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Lottery secrets solved: How one man won with same numbers twice

THE LOTTERY has obsessed populations across the globe for decades. While the odds of winning the jackpot may seem minimal, one man achieved this seemingly-improbable feat twice.

Dreams of winning the big lottery jackpot have spurred gamblers to spend their hard-earned cash on it for years. The belief in this type of “get rich quick” scheme has captivated countless people all over the world and is an extremely popular pastime. Despite the odds being heavily stacked against the participant, one man defied those minimal chances of winning to be victorious twice. More than that, the appropriately named Larry Gambles who spent 15 years playing the lottery was able to claim the lottery jackpot using the same numbers.

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Mr Gambles could not believe his luck when the winning lottery numbers matched his for a second time back in 2016.

The retired school administrator, then 65, from Matteson, in Chicago, US, had been playing his state’s Lucky Day Lotto for a decade-and-a-half.

Against all odds, numbers on the back of his school American football and basketball teams jerseys had helped him win again.

The supposedly lucky digits – 01 – 06 – 12 – 14 – 25 – had earned him \$ 1million (£804,500), bringing his total winnings to \$ 1.1million (£885,000) – after he claimed a \$50,000 (£40,000) jackpot nine years before.

Despite it seeming improbable for someone to win the lottery once – let alone twice – some claim there are finely crafted mathematical calculations behind gambling success.

Larry Gambles won the Illinois Lottery twice – winning \$1.1 million (£885,000) (Image: ILLINOIS LOTTERY / GETTY)

People across the globe dream of winning the lottery, leading it to be a popular pastime for many (Image: GETTY)

Mr Gambles could not “believe it paid off again” and claimed to have no secret other than to “ pick your favourite numbers and stick with them”.

He told ABC News: “It worked for me…I equate gambling with dice, cards and casinos. To me, the lottery is just luck.”

But behind every big win on the lottery are even greater mathematical equations, according to LotteryCodex.

While the odds of winning just one time on the Illinois Lucky Day Lotto – which Mr Gambles played – are low, the chances are not as minimal as other lotteries.

For the Lucky Day Lotto, which requires entrants to pick five balls that match those drawn from a 45 ball field, the probability of winning is one in 1,221,759.

According to probability calculator WebMath, this falls short of the odds of being struck by lightning, which has a one in two million chance of occurring .

LotteryCodex claims there is a secret behind winning and that maths can help you play better (Image: GETTY)

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While the Lucky Day Lotto’s odds may seem impossible, it is believed there is actually a slightly better probability of winning that game than in other lotteries.

According to LotteryCodex, the chance of winning the Euro Millions is one in 139,838,159 and the Italian Superenalotto has a one in 622,614,629 chance.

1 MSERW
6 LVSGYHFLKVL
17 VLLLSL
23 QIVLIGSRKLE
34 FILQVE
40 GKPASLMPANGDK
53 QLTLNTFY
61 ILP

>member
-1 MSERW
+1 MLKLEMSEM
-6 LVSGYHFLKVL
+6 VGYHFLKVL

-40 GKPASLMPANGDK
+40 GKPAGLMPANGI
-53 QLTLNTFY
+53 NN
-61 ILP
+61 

The site explained that part of the secret behind winning is understanding the maths behind the games as “not all lotteries are created equally”.

While it can be easier to win when there is a lower pool of balls for the adjudicator to select from (eg. 45 opposed to 60) and less numbers for the player to select (eg. 5 opposed to 6) – there are more complicated calculations behind a jackpot victory.

LotteryCodex claims that buying multiple tickets for one draw is has better odds than one a week (Image: GETTY)

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These can include ensuring that a near perfect split of odd and even numbers are selected and that, of those odd and even numbers, there is another near-even split of high and low numbers, according to the claims.

LotteryCodex also suggests that instead of a once a week or daily flutter on the habit, players should save their money for larger bulk purchases of tickets as that will increase their odds of winning in that one game.

Illinois winner Mr Gambles was reported to have purchased seven tickets a week – but it is unknown whether he bought them for one specific draw or for lottery draws that occurred each day.

If he had pooled his money to play all seven tickets on one day, he would have had an increased chance of winning, according to LotteryCodex.

Equally, if he had instead played once a month, once a year, or once a decade, with that cumulative amount of tickets – his odds would have increased ever more so, it is claimed.

LotteryCodex also claims that a split of odd and even, and, high and low numbers are important (Image: GETTY)

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He bought seven tickets each week for 15 years – a total of around 5,460 over that time period.

While it is not known how much he spent during that time, if it was \$1 per ticket – which is the current price to play – he would have spent around \$5,500 (£4,400) on the lottery in total and still made a profit from his \$1.1million (£885,000) takings.

LotteryCodex claims that while increasing your odds is important, it is also vital to ensure that the profit margins are high enough to make it worth winning.